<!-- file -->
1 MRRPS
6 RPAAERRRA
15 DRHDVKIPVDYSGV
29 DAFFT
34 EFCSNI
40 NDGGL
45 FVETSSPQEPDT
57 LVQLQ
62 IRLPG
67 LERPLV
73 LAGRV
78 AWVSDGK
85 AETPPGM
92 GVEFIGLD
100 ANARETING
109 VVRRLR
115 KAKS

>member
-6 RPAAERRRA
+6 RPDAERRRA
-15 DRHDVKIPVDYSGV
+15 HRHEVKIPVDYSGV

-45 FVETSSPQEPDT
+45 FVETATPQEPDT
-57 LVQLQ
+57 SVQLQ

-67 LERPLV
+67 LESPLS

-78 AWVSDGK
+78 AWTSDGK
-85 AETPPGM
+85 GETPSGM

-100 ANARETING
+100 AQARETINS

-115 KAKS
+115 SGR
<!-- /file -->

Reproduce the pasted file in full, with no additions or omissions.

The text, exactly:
1 MRRPS
6 RPAAERRRA
15 DRHDVKIPVDYSGV
29 DAFFT
34 EFCSNI
40 NDGGL
45 FVETSSPQEPDT
57 LVQLQ
62 IRLPG
67 LERPLV
73 LAGRV
78 AWVSDGK
85 AETPPGM
92 GVEFIGLD
100 ANARETING
109 VVRRLR
115 KAKS

>member
-6 RPAAERRRA
+6 RPDAERRRA
-15 DRHDVKIPVDYSGV
+15 HRHEVKIPVDYSGV

-45 FVETSSPQEPDT
+45 FVETATPQEPDT
-57 LVQLQ
+57 SVQLQ

-67 LERPLV
+67 LESPLS

-78 AWVSDGK
+78 AWTSDGK
-85 AETPPGM
+85 GETPSGM

-100 ANARETING
+100 AQARETINS

-115 KAKS
+115 SGR